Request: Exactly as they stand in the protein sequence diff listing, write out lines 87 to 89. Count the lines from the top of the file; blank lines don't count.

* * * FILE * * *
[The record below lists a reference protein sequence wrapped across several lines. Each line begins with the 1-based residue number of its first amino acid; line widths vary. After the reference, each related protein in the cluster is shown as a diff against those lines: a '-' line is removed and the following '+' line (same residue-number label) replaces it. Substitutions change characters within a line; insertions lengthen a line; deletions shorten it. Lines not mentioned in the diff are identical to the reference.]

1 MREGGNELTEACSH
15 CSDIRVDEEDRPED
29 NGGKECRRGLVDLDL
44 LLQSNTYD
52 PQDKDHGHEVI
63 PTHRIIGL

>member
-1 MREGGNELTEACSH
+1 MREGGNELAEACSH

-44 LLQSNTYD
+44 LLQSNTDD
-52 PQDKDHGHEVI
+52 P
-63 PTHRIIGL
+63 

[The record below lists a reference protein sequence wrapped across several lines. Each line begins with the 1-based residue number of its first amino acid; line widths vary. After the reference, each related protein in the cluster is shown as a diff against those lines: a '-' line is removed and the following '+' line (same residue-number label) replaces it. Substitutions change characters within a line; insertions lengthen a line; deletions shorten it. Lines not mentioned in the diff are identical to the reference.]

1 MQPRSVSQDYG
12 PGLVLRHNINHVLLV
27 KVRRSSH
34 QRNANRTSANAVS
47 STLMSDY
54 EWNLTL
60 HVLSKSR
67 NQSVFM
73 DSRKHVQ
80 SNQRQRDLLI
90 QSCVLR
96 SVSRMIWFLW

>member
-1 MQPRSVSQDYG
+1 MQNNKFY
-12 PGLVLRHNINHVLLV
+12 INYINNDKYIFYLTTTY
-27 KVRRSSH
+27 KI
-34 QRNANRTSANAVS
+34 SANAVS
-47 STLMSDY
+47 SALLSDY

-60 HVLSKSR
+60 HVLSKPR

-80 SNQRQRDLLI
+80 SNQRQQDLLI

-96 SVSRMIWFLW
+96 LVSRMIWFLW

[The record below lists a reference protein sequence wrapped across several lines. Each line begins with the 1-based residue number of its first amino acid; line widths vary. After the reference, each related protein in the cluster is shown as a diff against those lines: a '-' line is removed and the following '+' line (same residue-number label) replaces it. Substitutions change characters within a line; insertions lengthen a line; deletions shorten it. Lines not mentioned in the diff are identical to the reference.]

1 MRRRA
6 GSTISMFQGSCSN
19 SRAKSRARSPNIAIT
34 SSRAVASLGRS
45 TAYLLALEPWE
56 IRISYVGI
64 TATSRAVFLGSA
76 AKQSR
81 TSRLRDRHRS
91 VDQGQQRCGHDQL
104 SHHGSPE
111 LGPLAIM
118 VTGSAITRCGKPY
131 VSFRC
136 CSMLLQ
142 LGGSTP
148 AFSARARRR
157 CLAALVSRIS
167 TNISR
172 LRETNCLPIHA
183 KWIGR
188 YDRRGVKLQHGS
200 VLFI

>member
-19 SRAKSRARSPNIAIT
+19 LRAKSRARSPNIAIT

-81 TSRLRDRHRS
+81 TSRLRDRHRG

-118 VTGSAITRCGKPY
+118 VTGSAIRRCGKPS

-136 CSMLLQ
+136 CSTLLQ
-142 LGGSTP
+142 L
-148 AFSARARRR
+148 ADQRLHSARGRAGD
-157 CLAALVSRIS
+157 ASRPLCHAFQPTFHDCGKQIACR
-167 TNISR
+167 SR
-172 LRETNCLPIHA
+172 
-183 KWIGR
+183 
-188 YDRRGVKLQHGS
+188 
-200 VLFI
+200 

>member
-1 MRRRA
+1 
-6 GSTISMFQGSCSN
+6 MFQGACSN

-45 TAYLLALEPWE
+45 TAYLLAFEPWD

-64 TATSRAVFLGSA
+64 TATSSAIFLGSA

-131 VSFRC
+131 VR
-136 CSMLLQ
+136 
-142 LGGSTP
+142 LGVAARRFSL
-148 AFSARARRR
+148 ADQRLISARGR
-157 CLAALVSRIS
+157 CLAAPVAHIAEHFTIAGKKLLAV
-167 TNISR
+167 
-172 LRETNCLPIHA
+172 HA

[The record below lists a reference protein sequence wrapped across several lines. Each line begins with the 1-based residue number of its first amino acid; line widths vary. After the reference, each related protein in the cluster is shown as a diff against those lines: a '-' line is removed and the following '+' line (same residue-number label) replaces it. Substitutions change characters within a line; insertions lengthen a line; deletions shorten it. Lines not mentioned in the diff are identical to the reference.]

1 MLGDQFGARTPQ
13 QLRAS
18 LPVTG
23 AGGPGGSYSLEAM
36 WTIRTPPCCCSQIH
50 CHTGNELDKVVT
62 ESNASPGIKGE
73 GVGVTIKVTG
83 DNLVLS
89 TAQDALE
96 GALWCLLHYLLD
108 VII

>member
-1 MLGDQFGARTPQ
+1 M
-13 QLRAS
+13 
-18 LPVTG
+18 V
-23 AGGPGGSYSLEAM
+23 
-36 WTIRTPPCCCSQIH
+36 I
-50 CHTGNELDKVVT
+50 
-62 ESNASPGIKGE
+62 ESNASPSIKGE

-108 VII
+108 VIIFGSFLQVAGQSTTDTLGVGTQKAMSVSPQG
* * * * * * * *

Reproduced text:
+167 SR
-172 LRETNCLPIHA
+172 